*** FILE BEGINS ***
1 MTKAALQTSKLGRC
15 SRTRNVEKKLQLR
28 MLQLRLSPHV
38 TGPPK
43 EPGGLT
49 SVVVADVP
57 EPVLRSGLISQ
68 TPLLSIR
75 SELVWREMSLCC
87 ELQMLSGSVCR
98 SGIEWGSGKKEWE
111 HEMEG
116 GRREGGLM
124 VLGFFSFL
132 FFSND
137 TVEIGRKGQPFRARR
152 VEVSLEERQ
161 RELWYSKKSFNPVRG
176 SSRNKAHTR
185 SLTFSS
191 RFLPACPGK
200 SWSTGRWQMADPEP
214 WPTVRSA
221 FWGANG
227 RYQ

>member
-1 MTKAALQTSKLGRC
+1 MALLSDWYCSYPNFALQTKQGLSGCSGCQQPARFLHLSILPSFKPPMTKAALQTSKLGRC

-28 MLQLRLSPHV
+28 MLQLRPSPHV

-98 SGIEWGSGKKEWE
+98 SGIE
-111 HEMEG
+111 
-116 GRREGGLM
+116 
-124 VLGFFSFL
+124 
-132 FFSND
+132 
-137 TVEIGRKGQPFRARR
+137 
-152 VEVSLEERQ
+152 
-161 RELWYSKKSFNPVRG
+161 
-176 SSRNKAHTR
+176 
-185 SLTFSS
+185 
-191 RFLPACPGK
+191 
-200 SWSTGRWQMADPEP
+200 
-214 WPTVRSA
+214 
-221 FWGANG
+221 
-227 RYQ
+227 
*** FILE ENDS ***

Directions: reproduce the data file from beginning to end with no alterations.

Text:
1 MTKAALQTSKLGRC
15 SRTRNVEKKLQLR
28 MLQLRLSPHV
38 TGPPK
43 EPGGLT
49 SVVVADVP
57 EPVLRSGLISQ
68 TPLLSIR
75 SELVWREMSLCC
87 ELQMLSGSVCR
98 SGIEWGSGKKEWE
111 HEMEG
116 GRREGGLM
124 VLGFFSFL
132 FFSND
137 TVEIGRKGQPFRARR
152 VEVSLEERQ
161 RELWYSKKSFNPVRG
176 SSRNKAHTR
185 SLTFSS
191 RFLPACPGK
200 SWSTGRWQMADPEP
214 WPTVRSA
221 FWGANG
227 RYQ

>member
-1 MTKAALQTSKLGRC
+1 MALLSDWYCSYPNFALQTKQGLSGCSGCQQPARFLHLSILPSFKPPMTKAALQTSKLGRC

-28 MLQLRLSPHV
+28 MLQLRPSPHV

-98 SGIEWGSGKKEWE
+98 SGIE
-111 HEMEG
+111 
-116 GRREGGLM
+116 
-124 VLGFFSFL
+124 
-132 FFSND
+132 
-137 TVEIGRKGQPFRARR
+137 
-152 VEVSLEERQ
+152 
-161 RELWYSKKSFNPVRG
+161 
-176 SSRNKAHTR
+176 
-185 SLTFSS
+185 
-191 RFLPACPGK
+191 
-200 SWSTGRWQMADPEP
+200 
-214 WPTVRSA
+214 
-221 FWGANG
+221 
-227 RYQ
+227 